I understand the process of congestion avoidance where you trying to control the level of congestion in a network, and avoid loss of packets. But how can there be three acknowledgements, even if one is lost in transmission and finally reaches destination after timeout, surely the packet is droped if it times out, not just continued on its way and duplicated x amount of times during congestion.


Duplicate ACKs are part of the retransmit/selective-ack system. Without SACK support, you will get duplicate ACKs when a packet is lost and the receiver is informing the sender that it's seen up to the ACKed sequence-number. An ACK will be sent for each out-of-sequence packet received, which is why you'll see duplicate ACKs and sometimes many of them if the network diameter is big enough and the window size is large enough.

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  • @user171131 In this instance it's to signify the loss of an unknown number of packets. – sysadmin1138 Apr 28 '13 at 16:35
  • ohhhhhh so its not duplicating just for the same packet but for a number of packets lost in transmit! thanks!! – user171131 Apr 28 '13 at 16:36

First we have to realize that ACKs are not saying that we have seen a specific sequence number - they are actually saying that we haven't seen this specific sequence number, but we have seen all the previous ones.

From RFC 793:

Segments also carry an acknowledgment number which is the sequence number of the next expected data octet of transmissions in the reverse direction.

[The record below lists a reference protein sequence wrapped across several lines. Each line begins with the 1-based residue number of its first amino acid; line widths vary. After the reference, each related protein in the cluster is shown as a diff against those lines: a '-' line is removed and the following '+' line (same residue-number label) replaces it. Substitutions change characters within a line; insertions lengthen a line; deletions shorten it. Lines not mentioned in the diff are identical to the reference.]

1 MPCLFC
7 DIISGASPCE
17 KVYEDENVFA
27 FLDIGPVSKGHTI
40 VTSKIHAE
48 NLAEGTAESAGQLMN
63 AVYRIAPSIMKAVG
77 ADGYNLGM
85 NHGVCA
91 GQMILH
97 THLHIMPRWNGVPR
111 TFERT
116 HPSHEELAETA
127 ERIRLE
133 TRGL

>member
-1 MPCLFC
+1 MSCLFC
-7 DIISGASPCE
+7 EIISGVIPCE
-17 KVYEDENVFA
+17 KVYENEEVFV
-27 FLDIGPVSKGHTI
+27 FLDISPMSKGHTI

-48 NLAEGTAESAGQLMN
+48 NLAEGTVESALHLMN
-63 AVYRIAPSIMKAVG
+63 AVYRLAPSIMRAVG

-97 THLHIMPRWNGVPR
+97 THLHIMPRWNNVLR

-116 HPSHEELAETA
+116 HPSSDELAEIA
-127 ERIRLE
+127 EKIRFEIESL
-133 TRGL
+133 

An ACK is a duplicate ACK if, among other criteria (RFC 5681)

the acknowledgment number is equal to the greatest acknowledgment received on the given connection

Duplicate ACKs are signs that the receiver received something, just not the right sequence number. After three duplicate ACKs (usually 3) the sender retransmits the segment. This is called Fast Retransmit and is thus faster than the timeout based retransmission your mentioned in your question.

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  • Aren't these called NACK, i.e. negative acknowledgment? – Dev Aggarwal Dec 18 '19 at 10:42
  • @DevAggarwal TCP doesn't have a negative acknowledgments. (RFC 1106 is AFAIK undeployed and historic). As a side note, RFC 2018 defines a selective ACK which can indicate a range of ACKed bytes. – bytesinflight Dec 19 '19 at 20:02
  • Ah, thanks for the confirmation! I got a little confused by reading it in the textbook. – Dev Aggarwal Dec 19 '19 at 20:11

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